Overall I’m happy with the things I learned and the quality of my output this trimester. Overall, I’m happy with a few of the epiphanies I’ve had relating to my future work in the industry, such as dealing with artists and inspiring great performances. While my quality of work was good, could always be better with better time management, however I felt myself being more prepared and organised for some of my freehand work with friends’ bands. I’m proud of the high quality of our Hoops Sound-Alike, and how similar we managed to get our version sounding, even against a mastered version of the song. I think our focus on capturing great sounds at the source ultimately led to a great mix, because the sounds were there in the first place. My biggest concern was that we were trying to match an EQ’d and processed recording, without knowledge of how the original recordings sounded. My EMP remix could be better with some practice in Ableton, as I’m still not as confident as I’d like to have been using the software. I can use it, however referencing my notes and Googling controls etc. really disrupted my workflow and reminded me that I was being assessed. While this isn’t a bad thing, the project was ultimately creative and I deviated from that, and would’ve liked to create something more musical. I was proud of my main Jingle for a Jack Daniel’s ad that I replaced with a heavy metal soundtrack and more factory-like foley, as well as the short musical loop I created for my Charlie Chaplain film.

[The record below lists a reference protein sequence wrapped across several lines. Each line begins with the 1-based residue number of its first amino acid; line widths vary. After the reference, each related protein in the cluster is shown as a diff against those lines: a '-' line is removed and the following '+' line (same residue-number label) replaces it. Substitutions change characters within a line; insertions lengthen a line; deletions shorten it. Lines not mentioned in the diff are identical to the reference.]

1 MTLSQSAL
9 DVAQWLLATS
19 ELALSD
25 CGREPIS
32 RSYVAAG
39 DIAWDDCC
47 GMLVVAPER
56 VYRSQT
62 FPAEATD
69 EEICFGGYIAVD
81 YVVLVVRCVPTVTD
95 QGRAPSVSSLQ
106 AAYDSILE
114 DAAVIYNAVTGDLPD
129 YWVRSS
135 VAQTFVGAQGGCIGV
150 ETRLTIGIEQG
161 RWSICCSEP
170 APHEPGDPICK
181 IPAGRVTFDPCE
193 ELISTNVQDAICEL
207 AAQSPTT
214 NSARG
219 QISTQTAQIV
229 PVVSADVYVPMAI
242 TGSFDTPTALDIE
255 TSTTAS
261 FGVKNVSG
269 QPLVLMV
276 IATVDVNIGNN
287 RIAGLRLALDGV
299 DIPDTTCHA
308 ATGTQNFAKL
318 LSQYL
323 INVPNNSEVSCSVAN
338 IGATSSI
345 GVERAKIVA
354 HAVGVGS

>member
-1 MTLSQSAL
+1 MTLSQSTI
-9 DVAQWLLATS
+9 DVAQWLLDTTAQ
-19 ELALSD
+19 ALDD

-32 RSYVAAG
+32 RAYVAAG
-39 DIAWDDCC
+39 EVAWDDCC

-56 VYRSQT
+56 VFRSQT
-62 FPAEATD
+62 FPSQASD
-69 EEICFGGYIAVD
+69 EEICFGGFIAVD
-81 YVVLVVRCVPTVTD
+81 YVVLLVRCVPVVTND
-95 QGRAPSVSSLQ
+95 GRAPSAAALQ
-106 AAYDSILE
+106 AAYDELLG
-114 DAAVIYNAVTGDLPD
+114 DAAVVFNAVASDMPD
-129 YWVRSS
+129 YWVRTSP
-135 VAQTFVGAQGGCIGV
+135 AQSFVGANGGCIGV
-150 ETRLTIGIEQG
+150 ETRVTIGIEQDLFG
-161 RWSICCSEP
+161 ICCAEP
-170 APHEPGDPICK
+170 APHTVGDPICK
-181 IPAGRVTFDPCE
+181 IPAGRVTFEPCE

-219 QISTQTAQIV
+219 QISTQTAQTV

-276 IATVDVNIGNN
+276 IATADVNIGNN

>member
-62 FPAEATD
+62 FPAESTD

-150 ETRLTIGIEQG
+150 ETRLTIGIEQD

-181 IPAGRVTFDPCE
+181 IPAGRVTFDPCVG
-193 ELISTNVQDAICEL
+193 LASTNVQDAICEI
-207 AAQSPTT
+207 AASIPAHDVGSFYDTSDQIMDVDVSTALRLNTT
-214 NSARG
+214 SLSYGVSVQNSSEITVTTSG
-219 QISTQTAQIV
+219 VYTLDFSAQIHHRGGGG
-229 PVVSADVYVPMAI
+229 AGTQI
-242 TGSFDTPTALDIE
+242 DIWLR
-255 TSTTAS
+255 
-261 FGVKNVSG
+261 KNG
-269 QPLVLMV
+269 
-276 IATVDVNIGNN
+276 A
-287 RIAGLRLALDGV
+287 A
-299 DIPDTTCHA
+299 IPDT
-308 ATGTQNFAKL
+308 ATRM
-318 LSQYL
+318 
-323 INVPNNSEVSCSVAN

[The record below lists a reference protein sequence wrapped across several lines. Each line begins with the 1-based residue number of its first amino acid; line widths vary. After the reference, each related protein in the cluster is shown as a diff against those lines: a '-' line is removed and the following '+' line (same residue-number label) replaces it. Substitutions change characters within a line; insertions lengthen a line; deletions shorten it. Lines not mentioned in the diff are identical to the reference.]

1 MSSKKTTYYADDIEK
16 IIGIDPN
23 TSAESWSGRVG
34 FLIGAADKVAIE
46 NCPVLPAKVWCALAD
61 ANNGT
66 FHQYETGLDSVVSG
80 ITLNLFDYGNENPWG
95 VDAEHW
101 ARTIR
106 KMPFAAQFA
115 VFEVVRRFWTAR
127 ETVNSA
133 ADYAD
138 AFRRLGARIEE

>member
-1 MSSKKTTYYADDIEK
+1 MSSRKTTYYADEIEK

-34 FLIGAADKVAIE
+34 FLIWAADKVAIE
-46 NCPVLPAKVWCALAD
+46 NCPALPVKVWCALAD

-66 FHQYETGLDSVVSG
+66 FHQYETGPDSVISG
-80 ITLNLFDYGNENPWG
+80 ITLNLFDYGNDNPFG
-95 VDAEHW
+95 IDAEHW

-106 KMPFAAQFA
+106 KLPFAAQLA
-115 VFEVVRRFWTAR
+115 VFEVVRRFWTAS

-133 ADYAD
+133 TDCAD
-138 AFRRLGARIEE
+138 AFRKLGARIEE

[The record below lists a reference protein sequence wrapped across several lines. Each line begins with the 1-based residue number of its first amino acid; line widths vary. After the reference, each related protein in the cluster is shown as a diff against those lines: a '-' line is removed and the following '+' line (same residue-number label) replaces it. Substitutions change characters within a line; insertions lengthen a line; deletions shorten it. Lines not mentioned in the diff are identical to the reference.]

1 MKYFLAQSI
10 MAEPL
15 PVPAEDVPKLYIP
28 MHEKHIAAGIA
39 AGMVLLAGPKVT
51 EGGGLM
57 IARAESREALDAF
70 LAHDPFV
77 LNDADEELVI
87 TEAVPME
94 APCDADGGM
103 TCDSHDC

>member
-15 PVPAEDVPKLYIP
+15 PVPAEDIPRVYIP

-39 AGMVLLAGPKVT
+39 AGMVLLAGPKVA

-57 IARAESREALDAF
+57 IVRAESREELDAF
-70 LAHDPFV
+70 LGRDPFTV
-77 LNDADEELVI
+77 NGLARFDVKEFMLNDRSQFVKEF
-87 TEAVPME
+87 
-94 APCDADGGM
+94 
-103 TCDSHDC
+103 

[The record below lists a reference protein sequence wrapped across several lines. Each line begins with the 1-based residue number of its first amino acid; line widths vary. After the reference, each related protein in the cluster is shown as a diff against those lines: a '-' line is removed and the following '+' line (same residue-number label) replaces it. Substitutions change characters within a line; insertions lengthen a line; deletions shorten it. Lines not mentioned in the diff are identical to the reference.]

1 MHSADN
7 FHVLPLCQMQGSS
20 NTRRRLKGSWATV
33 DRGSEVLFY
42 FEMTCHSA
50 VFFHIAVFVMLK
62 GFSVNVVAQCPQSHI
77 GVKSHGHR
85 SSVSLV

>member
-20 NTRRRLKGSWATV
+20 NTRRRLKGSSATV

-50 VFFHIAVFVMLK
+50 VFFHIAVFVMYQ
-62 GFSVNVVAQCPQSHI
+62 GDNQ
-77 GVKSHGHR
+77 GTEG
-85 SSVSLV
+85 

On top of my assignments this trimester, I worked with a few bands. Unfortunately, all three managed to organise themselves at the end of the trimester, but I’ll have ongoing work for the holidays. I did pre-production for a band that has no name yet, and we ran through all the songs on the demo they wanted me to record. Unfortunately, my recordings were the first recordings the band had heard of the songs, so they wanted to work on the structure more before settling on recordings. I also did some DI tracking for a band called, Colossvs, who are releasing a single from a forthcoming album. They have an engineer lined up in Perth to mix and master, who had programmed drums for the track and it was my job to record DIs for guitar and bass, as well as vocals. I completed these tracks to great success over a few months of sessions at my house and SAE. The tracks were delivered to the mix engineer, and in the following weeks I had to deliver my own mixed version of the songs with marker at the beginning for the band to record a video to. It felt good to network and lease with the photographer and videographer. Finally, I’ve just started a short demo that has a friend written for his baby daughter’s first birthday. We’ve done pre-production and the songs are already sounding great. I’ve explained my proposed timeline and that seems to work for him, to make sure the songs are recorded and mixed, ready for her birthday in October.
My work across this trimester can be heard at ravenshallrecordings.wordpress.com, or in the embedded YouTube videos. Our jingle projects can be viewed at lpjcommercialsounddesign.wordpress.com, subject to the YouTube’s copyright laws and Australia’s Fair Dealing Policy that we’ve discussed across this trimeter aswell.